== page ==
"A Community of Truth"
In Proverbs of Ashes: Violence, Redemptive Suffering, and the Search for What Saves Us, Rebecca Parker, addressing her own journey of healing, writes:
I also had to find a community of truth. When friends sent me to a
support group for people struggling with their response to the
effects of alcohol on those they loved, I found a place of unmasked
Because that group was one in which people didn't hide, I
began to learn not to hide. It took a long time, but I gradually
began to tell the truth about my life. It was like learning
to speak all over again. The habits of hiding and denying
were so old, I didn't know how to speak except in a way that
was a kind of a lie. I didn't know how to say, "I hurt. I am afraid."
I only knew how to say, "I'm fine. Nothing is wrong. Everything is great."
(Brock and Parker, p. 214)
What is a "community of truth"? According to Merriam-Webster a "community" is "a unified body of individuals", and "interacting population" with "a common characteristic or interest." (Merriam-Webster) What would a community whose stated common characteristic is truth telling look like? This is not, I think, truth with a capital "T", connoting an absolute certainty beyond the capacities of human finiteness. According to Parker it is a community that does not require hiding and denying. It demands a new language – or perhaps the reclaiming of an old, old language forgotten in the pull and tumble of human existence, a language that can express what is real inside and among us, our truths with a more modest lower case "t." A "community of truth" needs listeners, those able to hear the hard, tragic , sharp, brutish edges of life and hold fast in community. A "community of truth" requires a kind of mutuality born of an awareness of sharing in the human condition. A "community of truth", I think, is based in the ancient art of story telling, in this case, our own tattered volume, including chapters of hurt, fear, anger, and grief. A "community of truth" holds one another accountable in love. A cheap love can embrace the "fine and great" and even a measure of woundedness. A "community of truth" needs an expensive, extravagant love to encompass the hard, tragic, sharp, brutish edges of life as well as its joys and to remain vulnerable to hope and possibility.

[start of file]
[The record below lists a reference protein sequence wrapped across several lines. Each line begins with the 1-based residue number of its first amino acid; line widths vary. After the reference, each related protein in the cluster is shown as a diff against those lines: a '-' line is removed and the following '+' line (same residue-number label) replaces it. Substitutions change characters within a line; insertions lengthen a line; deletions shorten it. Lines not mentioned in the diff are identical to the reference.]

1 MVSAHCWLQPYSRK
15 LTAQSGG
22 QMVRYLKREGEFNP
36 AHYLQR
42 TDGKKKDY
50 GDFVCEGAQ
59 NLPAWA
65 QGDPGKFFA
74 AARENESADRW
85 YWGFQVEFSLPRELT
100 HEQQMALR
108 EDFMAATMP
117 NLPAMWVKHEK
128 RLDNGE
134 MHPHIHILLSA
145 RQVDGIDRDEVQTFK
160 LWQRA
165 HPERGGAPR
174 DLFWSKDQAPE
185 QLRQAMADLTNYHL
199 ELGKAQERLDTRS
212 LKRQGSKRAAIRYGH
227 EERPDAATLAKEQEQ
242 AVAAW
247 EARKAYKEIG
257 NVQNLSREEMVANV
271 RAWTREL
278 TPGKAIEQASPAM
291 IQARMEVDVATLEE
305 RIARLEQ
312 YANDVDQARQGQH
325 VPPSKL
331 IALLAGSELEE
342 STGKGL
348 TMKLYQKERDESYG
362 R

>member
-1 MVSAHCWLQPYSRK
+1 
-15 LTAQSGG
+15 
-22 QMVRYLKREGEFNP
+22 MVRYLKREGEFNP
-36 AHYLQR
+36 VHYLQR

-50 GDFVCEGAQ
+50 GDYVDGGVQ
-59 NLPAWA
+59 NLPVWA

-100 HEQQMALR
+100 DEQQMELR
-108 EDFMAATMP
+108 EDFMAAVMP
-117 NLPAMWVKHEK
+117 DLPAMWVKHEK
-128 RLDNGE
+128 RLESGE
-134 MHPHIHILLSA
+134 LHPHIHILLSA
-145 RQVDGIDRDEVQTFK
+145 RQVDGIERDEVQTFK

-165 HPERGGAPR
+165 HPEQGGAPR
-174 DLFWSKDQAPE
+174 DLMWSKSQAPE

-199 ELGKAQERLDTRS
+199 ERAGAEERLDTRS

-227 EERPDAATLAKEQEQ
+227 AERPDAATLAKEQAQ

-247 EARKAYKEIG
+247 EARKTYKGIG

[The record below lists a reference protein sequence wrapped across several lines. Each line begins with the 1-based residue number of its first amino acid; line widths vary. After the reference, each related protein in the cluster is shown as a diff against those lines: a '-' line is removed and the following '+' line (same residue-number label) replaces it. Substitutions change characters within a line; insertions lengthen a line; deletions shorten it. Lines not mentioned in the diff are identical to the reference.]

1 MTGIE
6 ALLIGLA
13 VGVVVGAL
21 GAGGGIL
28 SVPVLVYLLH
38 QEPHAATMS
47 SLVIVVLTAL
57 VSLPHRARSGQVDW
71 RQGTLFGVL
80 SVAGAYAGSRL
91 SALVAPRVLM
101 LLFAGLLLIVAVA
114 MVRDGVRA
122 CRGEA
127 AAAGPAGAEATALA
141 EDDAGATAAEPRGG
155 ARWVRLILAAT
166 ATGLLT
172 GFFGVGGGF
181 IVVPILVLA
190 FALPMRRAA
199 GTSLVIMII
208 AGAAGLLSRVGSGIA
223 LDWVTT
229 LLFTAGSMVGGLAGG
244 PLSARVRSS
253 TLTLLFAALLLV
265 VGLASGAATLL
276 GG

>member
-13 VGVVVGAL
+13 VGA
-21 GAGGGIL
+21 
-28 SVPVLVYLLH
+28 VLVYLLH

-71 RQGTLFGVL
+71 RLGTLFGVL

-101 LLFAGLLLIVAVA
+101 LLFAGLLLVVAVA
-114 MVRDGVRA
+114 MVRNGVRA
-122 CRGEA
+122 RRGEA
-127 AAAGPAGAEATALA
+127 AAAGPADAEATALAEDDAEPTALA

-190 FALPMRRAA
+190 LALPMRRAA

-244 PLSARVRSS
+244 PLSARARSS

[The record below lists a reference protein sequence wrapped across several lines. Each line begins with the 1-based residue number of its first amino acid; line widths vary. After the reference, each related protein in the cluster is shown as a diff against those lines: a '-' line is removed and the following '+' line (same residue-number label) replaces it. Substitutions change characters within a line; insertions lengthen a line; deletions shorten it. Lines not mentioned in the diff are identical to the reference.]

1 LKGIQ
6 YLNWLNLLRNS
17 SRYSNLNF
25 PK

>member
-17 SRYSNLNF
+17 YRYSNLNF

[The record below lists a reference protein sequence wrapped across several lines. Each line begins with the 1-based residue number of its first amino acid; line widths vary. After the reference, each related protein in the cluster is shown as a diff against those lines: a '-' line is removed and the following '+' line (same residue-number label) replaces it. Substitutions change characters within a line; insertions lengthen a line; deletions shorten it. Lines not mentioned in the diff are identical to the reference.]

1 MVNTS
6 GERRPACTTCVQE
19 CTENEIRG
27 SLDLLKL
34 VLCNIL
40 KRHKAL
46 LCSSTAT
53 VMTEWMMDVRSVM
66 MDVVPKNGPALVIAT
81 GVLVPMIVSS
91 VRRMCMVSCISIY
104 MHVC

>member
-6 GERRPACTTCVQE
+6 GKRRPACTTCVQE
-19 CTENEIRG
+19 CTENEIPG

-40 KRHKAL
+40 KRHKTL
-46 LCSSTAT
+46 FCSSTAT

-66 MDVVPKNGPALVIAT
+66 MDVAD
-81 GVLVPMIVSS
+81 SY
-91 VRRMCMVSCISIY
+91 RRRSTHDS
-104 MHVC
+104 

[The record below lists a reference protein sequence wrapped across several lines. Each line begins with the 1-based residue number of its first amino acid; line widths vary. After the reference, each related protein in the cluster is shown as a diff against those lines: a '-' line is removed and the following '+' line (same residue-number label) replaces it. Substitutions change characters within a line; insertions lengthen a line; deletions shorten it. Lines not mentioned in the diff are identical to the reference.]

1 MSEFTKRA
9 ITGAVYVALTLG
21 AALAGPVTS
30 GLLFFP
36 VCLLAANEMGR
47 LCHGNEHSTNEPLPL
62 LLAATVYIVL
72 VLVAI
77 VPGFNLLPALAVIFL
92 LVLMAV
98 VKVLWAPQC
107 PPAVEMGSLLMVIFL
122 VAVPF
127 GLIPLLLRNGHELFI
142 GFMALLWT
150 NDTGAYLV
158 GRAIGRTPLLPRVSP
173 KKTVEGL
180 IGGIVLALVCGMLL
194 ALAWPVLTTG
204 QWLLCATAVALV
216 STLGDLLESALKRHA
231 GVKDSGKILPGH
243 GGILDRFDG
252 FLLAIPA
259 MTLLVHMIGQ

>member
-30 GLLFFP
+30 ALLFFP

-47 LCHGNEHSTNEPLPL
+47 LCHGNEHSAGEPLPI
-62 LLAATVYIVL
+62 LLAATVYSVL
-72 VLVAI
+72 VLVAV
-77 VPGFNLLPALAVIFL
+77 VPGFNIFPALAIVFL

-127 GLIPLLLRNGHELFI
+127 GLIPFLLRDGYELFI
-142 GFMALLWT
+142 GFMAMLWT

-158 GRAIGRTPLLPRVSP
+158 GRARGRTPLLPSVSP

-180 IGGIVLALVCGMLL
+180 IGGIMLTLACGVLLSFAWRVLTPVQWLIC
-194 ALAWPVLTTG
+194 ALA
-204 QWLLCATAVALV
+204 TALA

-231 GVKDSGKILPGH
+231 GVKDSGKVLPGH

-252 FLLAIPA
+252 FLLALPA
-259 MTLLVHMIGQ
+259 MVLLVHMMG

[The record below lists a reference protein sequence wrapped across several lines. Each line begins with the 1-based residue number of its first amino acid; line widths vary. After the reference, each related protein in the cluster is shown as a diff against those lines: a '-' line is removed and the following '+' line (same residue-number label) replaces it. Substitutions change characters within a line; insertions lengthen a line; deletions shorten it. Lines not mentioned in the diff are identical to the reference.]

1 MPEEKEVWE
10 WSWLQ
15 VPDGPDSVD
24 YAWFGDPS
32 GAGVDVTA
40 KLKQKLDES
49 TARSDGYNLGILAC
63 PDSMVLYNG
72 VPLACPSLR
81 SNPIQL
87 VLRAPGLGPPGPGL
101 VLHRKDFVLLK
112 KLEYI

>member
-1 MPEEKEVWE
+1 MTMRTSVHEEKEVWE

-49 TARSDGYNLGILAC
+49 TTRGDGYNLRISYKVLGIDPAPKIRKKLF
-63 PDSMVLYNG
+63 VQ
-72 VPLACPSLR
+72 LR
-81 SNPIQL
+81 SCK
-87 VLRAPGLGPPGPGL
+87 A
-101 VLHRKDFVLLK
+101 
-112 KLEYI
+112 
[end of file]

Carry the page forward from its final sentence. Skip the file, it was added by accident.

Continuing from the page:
What does this have to do with theological supervision? That hinges on the goal of theological supervision. I am not sure what exactly is meant by "training the next generation of leaders", a phrase we hear often enough, but it strikes me as timid. What if, rather than settling for "training", we decided to risk mutual forming –perhaps trans-forming - by gathering and "practicing" being "communities of truth"?
In some ways this is easier than being the expert with "answers." However, vulnerability does seem to be requisite - not unfettered disclosure - but a willingness to at times forthrightly "not know", to listen, to be as authentic as we can be at any given moment, to do our own hard, necessary, continual practice of inner assessment. There just may be more authority in this practice of authenticity than in having answers.
Come to think of it, in the Christian faith tradition, a "community of truth" sounds a lot like some descriptions of the "the Body of Christ."
Trudy Hawkins Stringer
Brock, Rita Nakashima., and Rebecca Ann. Parker. Proverbs of Ashes: Violence, Redemptive Suffering, and the Search for What Saves Us. Boston: Beacon, 2001. Print.
"Community - Definition and More from the Free Merriam-Webster Dictionary." Dictionary and Thesaurus - Merriam-Webster Online. Web. 17 Oct. 2011. <http://www.merriam-webster.com/dictionary/community>.
Trudy Hawkins Stringer
Assistant Professor of the Practice
Associate Director of Field Education
Vanderbilt University Divinity School
615 343 3962